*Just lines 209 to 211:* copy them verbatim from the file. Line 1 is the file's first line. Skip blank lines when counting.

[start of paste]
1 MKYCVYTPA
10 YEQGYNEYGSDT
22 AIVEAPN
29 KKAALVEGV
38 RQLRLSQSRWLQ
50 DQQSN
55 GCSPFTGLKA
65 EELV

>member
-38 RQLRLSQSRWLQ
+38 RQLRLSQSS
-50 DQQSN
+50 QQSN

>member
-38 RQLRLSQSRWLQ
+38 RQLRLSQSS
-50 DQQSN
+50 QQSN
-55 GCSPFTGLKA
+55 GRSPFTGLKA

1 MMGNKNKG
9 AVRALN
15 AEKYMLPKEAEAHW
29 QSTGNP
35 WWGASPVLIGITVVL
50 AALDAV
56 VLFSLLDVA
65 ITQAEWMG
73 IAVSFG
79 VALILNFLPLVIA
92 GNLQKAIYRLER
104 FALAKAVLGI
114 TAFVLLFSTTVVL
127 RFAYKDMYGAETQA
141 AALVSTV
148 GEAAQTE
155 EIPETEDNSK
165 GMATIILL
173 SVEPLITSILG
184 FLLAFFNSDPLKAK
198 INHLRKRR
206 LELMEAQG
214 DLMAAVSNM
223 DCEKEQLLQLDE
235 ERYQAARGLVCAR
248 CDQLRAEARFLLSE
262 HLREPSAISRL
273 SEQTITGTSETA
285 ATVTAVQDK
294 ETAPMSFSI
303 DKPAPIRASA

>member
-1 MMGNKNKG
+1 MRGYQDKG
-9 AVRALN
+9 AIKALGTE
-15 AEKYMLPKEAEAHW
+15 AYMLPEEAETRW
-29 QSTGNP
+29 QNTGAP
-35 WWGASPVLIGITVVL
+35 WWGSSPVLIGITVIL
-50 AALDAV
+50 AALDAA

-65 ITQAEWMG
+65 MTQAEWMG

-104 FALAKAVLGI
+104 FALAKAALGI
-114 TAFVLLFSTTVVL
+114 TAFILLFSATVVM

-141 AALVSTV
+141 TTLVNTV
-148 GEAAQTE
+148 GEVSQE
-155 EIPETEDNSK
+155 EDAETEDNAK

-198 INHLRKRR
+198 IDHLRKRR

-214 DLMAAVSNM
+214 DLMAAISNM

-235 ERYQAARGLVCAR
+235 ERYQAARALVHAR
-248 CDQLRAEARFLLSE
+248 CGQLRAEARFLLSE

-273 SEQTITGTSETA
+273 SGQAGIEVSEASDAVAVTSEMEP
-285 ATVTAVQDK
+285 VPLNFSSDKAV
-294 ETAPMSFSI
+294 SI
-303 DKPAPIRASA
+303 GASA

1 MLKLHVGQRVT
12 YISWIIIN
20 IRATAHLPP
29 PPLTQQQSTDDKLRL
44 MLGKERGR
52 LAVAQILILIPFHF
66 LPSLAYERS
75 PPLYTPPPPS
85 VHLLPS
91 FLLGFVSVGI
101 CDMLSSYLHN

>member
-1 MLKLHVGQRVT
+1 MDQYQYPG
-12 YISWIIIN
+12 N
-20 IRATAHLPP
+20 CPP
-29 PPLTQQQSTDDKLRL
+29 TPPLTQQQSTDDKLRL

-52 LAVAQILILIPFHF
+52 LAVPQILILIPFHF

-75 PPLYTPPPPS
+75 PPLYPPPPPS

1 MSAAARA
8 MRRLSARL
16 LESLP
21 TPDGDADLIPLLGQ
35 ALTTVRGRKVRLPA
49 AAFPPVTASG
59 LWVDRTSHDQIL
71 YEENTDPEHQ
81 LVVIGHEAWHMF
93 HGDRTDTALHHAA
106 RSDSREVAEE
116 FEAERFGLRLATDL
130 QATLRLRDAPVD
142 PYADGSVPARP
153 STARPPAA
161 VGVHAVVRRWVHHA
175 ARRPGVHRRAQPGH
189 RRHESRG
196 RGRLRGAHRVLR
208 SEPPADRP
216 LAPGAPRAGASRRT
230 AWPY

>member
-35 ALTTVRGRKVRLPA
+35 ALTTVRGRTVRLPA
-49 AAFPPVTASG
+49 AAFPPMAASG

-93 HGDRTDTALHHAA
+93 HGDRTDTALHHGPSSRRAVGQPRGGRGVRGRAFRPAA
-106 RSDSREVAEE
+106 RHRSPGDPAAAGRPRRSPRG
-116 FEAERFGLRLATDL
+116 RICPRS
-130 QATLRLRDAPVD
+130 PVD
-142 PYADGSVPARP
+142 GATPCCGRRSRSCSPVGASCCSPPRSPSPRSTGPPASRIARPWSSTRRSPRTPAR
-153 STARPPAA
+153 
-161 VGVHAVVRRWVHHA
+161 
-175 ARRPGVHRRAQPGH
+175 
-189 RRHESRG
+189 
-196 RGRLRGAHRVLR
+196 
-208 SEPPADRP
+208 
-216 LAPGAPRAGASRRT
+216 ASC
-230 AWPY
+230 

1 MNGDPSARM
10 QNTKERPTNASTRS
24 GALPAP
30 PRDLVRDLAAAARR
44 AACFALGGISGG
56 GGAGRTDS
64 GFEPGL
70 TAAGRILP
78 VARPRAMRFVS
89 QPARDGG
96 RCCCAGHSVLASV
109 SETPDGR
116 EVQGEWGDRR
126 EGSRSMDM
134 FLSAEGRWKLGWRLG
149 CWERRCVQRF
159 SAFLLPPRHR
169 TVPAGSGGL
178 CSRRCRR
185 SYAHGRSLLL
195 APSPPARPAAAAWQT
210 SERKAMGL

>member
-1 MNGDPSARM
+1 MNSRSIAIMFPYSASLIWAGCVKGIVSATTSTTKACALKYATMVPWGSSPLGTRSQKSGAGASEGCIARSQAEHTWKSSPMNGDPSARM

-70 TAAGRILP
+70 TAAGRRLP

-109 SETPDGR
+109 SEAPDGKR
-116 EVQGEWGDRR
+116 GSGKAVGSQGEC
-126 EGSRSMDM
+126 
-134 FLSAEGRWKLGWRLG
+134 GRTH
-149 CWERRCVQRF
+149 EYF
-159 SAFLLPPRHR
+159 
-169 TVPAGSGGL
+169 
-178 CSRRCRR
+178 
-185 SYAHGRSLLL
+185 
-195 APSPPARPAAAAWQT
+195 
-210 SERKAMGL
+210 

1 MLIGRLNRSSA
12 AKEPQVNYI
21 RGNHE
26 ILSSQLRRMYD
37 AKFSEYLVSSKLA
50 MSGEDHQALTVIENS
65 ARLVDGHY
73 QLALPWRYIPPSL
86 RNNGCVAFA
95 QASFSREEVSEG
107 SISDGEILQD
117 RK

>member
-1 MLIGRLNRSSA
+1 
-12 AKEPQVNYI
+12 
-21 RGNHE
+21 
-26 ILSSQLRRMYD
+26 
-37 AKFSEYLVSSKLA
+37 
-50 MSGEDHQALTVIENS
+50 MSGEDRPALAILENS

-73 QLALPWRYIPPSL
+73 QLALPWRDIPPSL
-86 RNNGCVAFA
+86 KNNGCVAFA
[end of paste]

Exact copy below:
-169 TVPAGSGGL
+169 
-178 CSRRCRR